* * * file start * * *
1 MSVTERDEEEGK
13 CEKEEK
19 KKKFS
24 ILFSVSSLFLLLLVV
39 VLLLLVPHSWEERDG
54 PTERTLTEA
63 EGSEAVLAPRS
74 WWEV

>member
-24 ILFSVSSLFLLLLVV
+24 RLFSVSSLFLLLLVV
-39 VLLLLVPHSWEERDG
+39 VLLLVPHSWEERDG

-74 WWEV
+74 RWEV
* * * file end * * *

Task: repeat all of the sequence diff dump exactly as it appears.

1 MSVTERDEEEGK
13 CEKEEK
19 KKKFS
24 ILFSVSSLFLLLLVV
39 VLLLLVPHSWEERDG
54 PTERTLTEA
63 EGSEAVLAPRS
74 WWEV

>member
-24 ILFSVSSLFLLLLVV
+24 RLFSVSSLFLLLLVV
-39 VLLLLVPHSWEERDG
+39 VLLLVPHSWEERDG

-74 WWEV
+74 RWEV